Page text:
In the omnichannel sphere, shipments from store locations are sometimes required to protect the quality of the customer experience. But every item that is shipped from a retail location depletes that store’s inventory and places additional strain on brick-and-mortar operations.
Omnichannel success begins by creating a unique view of stock across all stores and distribution centers. To satisfy customer needs, retailers must quickly deliver merchandise to customers—regardless of where those customers make their purchases.
Omnichannel return experiences require retailers to support returns at any location. So, regardless of where the order originated, you need a logistics strategy that allows your customers to return the merchandise at retail locations as well as distribution centers.
CINCINNATI, OHIO -Taylor Logistics Inc. has awarded Pinnacle Data Technologies Inc., Norcross, Georgia, their 2019 Warehouse Partner of the Year award. Taylor established the “Vendor Partner of the Year” program to honor companies that demonstrate a dedication to providing exceptional service and willingness to accommodate Taylor’s continued growth.
With the help of Pinnacle data’s president, Scott Phillips, Taylor was able to accomplish several warehousing projects throughout 2019. Including a total change in Taylor’s system by converting their WMS to eaches and then back to cases when needed, testing custom quality control code, along with inventory and outbound import/export EDI customization and bringing on new maps with new warehousing customers. Scott and Pinnacle are very quick to implement & react to any changes.
About Pinnacle Data Technologies Inc.
Pinnacle Data Technologies is well known for its expertise in consulting and programming services for the database, warehousing, e-commerce, transportation, retail, and distribution markets. In addition, Pinnacle provides database and EDI services, including strategic program evaluation, program planning, and implementation strategy preparation, ongoing progress checks, and benefit analysis and tracking. For more information on Pinnacle Data, please visit the Pinnacle Data Website or contact Scott Phillips, President at email@example.com, or by phone at 678.792.7792.
About Taylor Logistics Inc.
Taylor Logistics Inc. is the Nation’s Most Progressive Family Owned logistics company. From their founding in 1850 to today, Taylor is currently in sixth and seventh-generation ownership. Their primary service portfolio consists of warehousing, both contract and public, freight brokerage, intermodal/drayage, and technology services. Taylor has stood to exceed customer expectations by diligently working harder, smarter, and longer than any logistics company while ethically serving their employees, their carrier base, the environment, and the motoring public. They pride themselves on a value system comprised of ethics, safety, teamwork, quality, and relationships. Everything Taylor does is designed to deliver the best in class performance. For more information about Taylor Logistics Inc., their facilities, and logistics services, please email firstname.lastname@example.org or by phone at 513.771.150.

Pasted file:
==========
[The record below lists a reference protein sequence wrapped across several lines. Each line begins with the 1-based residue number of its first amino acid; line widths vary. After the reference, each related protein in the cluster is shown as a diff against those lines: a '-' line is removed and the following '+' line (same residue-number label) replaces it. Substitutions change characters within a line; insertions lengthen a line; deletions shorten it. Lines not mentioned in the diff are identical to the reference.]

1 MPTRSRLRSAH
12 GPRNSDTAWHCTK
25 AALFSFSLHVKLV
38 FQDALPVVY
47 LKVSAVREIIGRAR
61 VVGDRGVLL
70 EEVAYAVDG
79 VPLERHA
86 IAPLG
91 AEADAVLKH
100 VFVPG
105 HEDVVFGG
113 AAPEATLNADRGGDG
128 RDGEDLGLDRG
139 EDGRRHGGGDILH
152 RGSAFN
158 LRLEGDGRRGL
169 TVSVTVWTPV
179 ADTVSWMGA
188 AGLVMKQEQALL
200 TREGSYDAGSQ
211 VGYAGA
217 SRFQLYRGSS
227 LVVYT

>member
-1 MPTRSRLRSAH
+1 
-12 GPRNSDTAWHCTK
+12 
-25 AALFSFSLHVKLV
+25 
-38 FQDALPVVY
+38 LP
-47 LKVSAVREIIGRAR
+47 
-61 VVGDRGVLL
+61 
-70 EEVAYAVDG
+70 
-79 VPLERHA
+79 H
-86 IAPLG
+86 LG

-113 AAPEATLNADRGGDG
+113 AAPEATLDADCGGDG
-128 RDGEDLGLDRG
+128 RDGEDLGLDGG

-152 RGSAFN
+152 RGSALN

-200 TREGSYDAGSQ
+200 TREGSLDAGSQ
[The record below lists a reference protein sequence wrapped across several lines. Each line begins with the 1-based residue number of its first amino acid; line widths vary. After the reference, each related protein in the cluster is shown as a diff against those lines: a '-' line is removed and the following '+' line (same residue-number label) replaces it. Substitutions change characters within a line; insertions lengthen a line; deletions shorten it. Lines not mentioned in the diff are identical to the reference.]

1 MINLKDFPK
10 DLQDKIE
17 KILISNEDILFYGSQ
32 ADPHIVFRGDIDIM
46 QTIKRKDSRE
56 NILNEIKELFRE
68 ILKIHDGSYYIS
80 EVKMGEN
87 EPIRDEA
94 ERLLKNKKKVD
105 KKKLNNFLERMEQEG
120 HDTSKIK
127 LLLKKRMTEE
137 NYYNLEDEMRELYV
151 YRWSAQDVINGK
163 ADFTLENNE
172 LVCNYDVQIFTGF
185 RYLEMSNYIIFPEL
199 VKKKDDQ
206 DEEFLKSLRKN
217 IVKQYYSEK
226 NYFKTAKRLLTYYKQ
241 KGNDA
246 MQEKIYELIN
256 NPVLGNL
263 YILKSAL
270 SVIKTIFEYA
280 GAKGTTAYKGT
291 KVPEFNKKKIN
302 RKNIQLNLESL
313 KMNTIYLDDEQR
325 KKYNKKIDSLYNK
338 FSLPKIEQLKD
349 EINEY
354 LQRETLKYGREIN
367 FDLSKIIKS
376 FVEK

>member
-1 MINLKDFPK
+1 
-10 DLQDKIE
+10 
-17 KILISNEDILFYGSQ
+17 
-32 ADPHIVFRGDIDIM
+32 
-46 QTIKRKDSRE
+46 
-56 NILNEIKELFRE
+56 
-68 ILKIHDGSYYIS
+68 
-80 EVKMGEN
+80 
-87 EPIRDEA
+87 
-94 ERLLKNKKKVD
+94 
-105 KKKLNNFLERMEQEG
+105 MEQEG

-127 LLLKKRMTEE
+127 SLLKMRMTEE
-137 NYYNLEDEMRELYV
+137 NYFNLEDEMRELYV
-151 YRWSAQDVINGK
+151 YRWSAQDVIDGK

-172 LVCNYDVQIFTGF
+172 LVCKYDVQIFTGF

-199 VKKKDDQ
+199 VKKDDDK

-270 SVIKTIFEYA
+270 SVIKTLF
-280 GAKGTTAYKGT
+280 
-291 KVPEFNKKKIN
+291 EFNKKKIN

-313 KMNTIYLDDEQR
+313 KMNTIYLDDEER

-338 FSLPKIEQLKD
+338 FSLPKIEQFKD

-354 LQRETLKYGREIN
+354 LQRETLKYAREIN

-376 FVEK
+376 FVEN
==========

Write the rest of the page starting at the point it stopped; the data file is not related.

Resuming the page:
Kitting is a standard value-added service offered by most third-party logistics companies. However, kitting is most commonly used in the e-commerce space; therefore, those outside the industry most likely are unfamiliar with kitting. Our team created this guide to help you better understand fulfillment kitting services, best practices, and how it applies to your supply chain.
What is kitting?
Defined, kitting is a service that combines various single items into one unit for sale, such as a subscription box containing multiple items. It is a beneficial eCommerce merchandising tool because it enables e-retailers to do more with the items in their inventory. Elaborate kits can include up to 20 different products, with the capabilities of a great warehouse management system it can accurately manage your inventory, as products morph from units to kits. Here are some different types of products that are typically kitted and assembled: